Jennifer Dobe, doing her P.hd in philosophy and studying aesthetics of art, Western philosophy is very biased and unidimensional. She found the trip around Punjab an intensive and stimulating learning experience. The Golden Temple, with its magical ornateness and the music at Durgiana Temple is something that will always linger on in her mind.
Pippa Virdee or Prithpal was born in Ludhiana in 1976. Her parents migrated first to Kenya and then to the UK. As a child of immigrants with two sisters living in India, she would come to India more often. Her perception is more like that of a native for whom India is an imaginary homeland . She is doing research on the Partition of Punjab: Violence, migration and resettlement. For the purpose of her study, Pippa is comparing East and West Punjab and is examining the impact of development on Ludhiana and Malerkotla in East Punjab and Lyallpur and Jhang in Pakistan.She is planning to record first- hand accounts or oral history.Pippa feels Indian culture has more of a presence in the UK because the Indians there are not shy of espousing their cultural differences.
Speedy development, a network and an infrastructure of roads, more consumer goods and raised levels of prosperity is what she found during her visit to India from Coventry, where she lives. Twentyone-year-old Pawan Rehill from Calgary is one of the youngest members of the group. What really excited her was the temples at Masroor, Kangra and the Golden Temple where they slept by the Sarovar on the marble floor at night. It was indeed a memorable experience. As she recounts: "One doesn't realise one is learning, until one has actually learnt. You actually see culture being created".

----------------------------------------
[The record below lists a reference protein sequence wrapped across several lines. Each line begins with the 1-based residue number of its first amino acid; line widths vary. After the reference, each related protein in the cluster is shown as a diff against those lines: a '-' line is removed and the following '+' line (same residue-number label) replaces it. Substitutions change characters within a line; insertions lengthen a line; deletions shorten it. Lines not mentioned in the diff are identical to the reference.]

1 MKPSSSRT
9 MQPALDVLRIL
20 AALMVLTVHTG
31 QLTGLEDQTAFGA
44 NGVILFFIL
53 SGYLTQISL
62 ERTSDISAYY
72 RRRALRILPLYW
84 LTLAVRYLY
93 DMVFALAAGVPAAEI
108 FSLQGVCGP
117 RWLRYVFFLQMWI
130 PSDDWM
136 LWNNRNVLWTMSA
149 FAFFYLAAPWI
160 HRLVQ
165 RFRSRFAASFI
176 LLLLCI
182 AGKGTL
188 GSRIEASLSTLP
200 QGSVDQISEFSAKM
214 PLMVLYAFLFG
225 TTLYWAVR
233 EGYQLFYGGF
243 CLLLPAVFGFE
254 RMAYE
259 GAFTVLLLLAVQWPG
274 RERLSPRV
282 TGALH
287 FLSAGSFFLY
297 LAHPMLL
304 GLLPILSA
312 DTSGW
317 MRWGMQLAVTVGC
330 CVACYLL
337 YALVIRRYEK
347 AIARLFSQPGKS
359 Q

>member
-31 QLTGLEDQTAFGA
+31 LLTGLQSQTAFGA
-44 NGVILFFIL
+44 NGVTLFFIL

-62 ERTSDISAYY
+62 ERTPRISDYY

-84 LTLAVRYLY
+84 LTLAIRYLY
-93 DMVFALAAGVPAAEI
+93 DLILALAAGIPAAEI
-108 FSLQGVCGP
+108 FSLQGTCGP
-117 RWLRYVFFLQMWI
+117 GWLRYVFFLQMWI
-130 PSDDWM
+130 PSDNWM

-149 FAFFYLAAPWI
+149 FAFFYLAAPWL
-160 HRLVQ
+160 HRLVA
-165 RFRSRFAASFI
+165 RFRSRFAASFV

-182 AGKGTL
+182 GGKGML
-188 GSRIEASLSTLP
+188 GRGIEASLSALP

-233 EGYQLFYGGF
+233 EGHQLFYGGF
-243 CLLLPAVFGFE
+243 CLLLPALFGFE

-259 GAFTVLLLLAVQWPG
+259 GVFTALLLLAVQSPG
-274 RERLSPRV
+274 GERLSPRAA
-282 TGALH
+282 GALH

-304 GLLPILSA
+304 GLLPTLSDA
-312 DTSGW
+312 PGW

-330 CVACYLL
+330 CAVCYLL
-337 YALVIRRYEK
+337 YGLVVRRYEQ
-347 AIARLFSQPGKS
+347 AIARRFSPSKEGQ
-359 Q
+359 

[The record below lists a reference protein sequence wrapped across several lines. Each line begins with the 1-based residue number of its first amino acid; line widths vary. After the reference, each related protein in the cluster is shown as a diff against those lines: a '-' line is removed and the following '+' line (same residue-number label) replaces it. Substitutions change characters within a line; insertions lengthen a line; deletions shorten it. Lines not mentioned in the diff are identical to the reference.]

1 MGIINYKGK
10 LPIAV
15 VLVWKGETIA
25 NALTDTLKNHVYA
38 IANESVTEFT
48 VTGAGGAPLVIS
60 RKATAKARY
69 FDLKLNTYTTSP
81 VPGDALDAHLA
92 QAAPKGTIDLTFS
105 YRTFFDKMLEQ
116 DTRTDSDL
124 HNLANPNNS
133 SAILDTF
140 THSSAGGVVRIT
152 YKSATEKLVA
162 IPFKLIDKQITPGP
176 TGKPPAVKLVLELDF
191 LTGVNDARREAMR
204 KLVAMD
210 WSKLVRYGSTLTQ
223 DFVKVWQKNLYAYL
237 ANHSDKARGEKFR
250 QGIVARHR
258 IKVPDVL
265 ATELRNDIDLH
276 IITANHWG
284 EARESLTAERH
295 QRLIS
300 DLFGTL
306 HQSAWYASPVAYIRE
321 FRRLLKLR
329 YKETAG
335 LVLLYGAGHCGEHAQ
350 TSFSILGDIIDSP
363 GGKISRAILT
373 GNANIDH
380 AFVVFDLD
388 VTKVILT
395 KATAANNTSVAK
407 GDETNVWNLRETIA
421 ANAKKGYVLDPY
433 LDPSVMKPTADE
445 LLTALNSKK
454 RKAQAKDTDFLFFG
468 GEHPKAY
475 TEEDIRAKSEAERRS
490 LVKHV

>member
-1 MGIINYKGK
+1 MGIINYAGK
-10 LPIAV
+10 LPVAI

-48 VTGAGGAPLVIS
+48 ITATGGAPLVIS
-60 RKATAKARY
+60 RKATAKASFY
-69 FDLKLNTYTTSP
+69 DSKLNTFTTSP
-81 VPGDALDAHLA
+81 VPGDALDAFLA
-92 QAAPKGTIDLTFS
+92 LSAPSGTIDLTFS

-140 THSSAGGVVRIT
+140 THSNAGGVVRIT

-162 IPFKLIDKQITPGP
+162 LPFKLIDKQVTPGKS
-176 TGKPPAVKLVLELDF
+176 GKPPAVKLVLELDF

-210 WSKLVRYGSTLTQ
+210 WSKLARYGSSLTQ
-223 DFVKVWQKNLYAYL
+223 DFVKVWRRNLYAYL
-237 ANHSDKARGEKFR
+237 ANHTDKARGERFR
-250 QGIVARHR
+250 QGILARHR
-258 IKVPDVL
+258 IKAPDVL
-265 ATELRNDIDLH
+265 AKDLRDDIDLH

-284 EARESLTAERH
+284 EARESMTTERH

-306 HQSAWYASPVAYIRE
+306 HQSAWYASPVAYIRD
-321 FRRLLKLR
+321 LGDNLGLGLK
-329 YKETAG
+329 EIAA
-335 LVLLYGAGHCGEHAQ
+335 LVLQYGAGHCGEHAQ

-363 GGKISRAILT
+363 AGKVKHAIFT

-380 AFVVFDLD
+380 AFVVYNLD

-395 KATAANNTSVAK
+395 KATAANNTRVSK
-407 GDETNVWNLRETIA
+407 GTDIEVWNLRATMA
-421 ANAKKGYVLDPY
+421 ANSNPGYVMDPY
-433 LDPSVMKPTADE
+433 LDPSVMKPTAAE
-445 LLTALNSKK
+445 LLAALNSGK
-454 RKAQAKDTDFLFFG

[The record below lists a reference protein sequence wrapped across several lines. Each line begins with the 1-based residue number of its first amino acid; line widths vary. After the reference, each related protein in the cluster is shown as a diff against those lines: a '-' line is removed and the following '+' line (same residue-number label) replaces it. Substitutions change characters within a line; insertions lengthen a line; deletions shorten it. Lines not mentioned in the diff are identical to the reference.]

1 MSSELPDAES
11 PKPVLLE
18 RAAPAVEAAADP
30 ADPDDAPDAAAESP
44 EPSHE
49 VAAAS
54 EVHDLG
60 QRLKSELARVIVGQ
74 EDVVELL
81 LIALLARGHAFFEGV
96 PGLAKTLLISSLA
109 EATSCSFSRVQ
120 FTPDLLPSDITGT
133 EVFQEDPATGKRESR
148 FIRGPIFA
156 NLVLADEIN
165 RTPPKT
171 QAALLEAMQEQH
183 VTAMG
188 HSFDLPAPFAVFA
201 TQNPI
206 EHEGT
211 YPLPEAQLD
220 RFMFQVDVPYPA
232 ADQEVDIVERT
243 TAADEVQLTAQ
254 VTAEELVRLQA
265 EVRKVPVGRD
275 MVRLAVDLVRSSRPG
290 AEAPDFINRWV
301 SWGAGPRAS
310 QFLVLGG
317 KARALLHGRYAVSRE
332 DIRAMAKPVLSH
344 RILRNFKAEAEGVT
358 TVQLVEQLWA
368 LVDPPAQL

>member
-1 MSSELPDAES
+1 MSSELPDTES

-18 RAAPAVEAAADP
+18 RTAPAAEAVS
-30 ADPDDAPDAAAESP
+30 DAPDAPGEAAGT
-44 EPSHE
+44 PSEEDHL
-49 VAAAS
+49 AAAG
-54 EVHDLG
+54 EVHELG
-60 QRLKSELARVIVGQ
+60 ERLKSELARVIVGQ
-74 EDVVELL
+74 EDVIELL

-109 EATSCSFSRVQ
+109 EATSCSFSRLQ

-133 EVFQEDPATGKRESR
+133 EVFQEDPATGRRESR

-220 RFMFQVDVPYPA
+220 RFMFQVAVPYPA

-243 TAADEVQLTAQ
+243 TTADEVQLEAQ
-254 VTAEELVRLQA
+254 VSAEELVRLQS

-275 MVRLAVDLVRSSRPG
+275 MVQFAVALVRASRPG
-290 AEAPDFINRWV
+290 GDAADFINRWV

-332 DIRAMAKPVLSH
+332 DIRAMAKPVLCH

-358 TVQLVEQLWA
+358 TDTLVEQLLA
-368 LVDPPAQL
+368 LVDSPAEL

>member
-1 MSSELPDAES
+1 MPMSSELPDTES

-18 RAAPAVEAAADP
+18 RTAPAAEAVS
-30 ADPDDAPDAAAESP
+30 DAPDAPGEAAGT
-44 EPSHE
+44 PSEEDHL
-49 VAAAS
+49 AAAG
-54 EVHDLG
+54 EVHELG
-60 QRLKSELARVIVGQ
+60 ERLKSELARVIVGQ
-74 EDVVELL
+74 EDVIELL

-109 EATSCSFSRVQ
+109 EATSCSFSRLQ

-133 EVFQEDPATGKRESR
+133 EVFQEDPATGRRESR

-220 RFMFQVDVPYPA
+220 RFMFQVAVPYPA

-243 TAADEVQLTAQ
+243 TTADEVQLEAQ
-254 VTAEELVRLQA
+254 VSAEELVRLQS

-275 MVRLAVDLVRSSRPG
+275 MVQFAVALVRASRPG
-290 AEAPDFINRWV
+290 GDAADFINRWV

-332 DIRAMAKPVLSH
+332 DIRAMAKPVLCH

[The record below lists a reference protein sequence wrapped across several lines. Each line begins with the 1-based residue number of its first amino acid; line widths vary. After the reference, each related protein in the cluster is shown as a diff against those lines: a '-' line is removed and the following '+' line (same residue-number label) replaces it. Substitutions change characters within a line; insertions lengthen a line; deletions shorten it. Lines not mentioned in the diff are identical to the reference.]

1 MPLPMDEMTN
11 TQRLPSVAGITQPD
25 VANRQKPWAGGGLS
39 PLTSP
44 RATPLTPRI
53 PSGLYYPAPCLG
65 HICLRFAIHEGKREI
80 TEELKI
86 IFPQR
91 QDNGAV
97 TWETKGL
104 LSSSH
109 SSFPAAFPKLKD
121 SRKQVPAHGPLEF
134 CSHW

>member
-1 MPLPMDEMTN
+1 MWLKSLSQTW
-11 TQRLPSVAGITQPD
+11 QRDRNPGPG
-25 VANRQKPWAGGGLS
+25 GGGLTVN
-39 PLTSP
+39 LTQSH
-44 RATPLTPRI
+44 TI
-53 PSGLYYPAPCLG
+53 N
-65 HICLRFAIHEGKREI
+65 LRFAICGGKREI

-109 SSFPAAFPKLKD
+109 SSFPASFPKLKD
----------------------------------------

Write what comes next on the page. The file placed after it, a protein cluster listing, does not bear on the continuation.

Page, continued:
Born in Sweden of a Punjabi father and Swedish mother, Naila Kabeer freelances for Swedish television and newspapers. According to her, India is not covered adequately in the Swedish media because the perception is that of a poor country. All set to correct that flawed image, Naila is off to Bangalore to do research on the IT boom in India. She has enjoyed the intensive Punjab Studies Program, though she does feel that:"It is not like being in real India, it is so insulated. I would have liked to live in a village and be thrown straight into the thick of things."
Allison Willits, a graduate from Santa Barbara, who is interested in global studies, women's issues and the environment finds Punjab so very interesting and also a little strange. The way women are looked at, stared and objectified, spills over into the interaction, feels Allison. What really upsets her are the commercials for fair and lovely. Another student who is pursuing graduation in religion at Harvard is Jeff Albanese. He was motivated into religious studies by his interaction with a close Hindu friend and SpearIt, who was his teaching fellow. The Bhagavadgita fascinates Jeff, who is doing research on the different names that Arjuna addressed Krishna as. As he says: When my teacher said they were just fillers, I knew she was wrong. Everything has a meaning and I wanted to discover it.
One can not help wishing that someone in India could replicate the programme at a regional level and initiate Indian students to the wonders of a multidimensional nation. If foreigners can come so far to study our land, why can’t we do the same?